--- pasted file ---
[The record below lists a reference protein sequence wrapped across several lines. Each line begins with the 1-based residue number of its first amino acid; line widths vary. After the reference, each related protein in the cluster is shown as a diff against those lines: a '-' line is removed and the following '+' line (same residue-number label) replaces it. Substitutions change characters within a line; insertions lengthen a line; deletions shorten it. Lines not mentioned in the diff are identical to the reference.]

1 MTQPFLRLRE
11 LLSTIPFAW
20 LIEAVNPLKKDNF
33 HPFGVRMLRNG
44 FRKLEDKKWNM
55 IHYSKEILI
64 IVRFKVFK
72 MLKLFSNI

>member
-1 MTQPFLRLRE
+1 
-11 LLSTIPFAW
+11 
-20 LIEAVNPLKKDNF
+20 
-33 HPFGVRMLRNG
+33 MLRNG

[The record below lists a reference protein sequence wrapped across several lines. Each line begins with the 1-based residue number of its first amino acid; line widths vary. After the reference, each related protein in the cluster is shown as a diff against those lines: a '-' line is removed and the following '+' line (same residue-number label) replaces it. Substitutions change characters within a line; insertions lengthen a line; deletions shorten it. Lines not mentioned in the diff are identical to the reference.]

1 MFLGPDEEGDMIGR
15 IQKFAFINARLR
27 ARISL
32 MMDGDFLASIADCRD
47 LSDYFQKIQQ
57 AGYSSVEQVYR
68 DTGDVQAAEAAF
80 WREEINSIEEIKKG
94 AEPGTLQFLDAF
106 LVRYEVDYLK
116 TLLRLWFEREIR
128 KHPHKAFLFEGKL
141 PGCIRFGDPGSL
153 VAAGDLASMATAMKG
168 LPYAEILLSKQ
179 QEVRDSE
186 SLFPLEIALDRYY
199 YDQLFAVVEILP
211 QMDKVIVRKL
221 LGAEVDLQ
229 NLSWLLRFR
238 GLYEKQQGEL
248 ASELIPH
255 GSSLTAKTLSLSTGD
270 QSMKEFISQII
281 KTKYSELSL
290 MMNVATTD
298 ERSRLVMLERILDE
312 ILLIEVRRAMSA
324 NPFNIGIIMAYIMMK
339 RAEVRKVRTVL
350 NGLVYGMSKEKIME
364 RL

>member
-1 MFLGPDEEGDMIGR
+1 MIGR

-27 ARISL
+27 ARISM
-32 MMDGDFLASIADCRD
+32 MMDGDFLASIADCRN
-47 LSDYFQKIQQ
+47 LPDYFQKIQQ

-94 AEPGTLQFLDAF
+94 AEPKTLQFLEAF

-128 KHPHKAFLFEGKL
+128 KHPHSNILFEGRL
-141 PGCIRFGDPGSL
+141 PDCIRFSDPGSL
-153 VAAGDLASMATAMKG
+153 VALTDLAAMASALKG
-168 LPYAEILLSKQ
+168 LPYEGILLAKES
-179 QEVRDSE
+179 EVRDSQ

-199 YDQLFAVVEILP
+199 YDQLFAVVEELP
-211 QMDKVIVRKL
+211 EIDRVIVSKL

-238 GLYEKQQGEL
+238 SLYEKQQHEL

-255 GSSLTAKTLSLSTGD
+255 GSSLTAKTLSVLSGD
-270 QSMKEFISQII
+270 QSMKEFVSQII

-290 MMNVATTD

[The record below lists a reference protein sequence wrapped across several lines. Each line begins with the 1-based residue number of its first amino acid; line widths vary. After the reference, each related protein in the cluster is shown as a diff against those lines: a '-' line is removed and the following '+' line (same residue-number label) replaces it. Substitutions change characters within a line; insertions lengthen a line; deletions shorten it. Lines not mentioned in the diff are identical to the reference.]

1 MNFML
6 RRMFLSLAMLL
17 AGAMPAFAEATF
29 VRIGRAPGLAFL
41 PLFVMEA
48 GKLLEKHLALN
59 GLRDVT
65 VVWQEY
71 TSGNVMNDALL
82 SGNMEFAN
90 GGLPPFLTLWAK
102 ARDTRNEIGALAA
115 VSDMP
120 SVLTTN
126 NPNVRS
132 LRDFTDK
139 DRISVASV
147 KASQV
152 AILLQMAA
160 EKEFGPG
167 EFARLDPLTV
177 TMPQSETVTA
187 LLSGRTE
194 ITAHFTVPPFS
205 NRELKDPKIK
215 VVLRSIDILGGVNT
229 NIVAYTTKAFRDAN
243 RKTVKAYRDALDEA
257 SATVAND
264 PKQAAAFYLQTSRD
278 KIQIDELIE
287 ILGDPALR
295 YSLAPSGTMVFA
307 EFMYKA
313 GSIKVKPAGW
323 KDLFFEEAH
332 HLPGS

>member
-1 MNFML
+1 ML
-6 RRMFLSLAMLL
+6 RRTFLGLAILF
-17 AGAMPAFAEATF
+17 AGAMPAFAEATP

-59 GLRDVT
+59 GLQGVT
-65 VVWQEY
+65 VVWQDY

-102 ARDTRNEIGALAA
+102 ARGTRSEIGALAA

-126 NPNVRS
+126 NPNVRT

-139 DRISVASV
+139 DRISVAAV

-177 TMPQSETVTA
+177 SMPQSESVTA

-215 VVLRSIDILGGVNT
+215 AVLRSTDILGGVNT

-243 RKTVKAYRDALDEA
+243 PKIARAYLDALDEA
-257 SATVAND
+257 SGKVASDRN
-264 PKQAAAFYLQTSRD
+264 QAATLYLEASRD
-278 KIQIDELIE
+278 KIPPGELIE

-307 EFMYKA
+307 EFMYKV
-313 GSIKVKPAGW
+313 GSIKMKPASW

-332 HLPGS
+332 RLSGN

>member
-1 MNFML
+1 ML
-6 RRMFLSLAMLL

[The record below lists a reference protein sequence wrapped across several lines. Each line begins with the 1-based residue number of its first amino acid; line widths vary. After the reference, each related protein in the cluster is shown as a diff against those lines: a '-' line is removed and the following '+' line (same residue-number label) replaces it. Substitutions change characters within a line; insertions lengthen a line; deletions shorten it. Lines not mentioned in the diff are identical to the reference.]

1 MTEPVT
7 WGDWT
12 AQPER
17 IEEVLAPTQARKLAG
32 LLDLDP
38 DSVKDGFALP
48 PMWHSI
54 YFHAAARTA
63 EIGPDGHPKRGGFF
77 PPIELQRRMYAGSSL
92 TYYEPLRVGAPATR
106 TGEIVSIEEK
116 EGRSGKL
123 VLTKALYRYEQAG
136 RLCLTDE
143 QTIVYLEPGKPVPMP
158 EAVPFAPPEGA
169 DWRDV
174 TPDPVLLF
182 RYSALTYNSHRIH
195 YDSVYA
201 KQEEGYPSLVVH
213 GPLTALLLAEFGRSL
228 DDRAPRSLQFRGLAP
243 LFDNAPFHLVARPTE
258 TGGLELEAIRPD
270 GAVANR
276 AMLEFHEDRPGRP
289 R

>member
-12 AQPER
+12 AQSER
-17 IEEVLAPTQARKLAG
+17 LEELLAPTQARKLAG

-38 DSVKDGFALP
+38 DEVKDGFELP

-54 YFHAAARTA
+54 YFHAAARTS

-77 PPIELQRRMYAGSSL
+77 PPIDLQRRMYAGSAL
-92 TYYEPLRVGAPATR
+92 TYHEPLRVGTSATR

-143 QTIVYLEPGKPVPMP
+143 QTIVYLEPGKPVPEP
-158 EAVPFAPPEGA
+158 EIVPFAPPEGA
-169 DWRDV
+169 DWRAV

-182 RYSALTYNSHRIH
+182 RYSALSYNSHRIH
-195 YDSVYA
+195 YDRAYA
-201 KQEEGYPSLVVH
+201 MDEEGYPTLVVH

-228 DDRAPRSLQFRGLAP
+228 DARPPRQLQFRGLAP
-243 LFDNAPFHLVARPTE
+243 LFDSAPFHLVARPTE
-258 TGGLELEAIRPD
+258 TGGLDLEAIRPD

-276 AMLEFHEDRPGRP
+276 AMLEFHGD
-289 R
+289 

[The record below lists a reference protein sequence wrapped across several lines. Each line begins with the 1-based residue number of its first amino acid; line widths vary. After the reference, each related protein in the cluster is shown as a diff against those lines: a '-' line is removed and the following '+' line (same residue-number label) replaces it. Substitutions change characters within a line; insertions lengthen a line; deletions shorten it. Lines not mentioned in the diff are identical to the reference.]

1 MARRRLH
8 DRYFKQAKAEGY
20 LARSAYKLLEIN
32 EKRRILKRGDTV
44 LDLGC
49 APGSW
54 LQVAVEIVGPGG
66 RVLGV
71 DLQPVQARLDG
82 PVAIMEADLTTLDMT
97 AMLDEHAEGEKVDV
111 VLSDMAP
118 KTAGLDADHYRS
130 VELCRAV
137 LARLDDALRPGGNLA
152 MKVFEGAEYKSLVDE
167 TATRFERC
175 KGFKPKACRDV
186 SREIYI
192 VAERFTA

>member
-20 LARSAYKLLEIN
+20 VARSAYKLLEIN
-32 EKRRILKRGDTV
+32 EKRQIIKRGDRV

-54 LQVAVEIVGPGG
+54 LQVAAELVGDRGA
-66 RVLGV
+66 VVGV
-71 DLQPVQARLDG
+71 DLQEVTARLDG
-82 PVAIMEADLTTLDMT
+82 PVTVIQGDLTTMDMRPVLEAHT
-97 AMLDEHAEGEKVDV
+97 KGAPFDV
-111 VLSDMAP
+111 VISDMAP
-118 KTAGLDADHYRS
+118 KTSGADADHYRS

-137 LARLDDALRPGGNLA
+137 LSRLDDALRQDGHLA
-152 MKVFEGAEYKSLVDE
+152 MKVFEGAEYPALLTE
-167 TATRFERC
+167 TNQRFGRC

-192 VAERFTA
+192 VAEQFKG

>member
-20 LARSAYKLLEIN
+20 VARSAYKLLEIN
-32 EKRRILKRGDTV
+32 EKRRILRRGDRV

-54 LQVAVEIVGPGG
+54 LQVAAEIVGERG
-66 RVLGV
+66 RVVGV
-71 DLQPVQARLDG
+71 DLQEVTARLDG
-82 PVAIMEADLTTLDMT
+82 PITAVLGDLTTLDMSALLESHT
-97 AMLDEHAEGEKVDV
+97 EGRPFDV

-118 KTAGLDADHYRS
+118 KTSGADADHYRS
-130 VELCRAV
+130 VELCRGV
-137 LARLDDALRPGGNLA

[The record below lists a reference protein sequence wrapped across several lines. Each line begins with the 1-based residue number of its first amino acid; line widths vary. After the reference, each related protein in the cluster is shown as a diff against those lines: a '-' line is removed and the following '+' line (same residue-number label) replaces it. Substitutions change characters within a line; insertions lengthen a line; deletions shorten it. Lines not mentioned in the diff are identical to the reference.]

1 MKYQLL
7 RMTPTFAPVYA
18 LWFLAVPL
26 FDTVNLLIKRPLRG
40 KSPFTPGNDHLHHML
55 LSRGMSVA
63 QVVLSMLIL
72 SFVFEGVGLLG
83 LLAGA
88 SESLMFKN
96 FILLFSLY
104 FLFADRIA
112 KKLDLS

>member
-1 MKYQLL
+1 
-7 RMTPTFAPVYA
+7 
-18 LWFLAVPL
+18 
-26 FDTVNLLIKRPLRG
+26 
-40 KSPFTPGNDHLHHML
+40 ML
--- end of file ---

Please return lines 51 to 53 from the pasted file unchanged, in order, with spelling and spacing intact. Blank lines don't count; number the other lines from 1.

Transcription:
350 NGLVYGMSKEKIME
364 RL

>member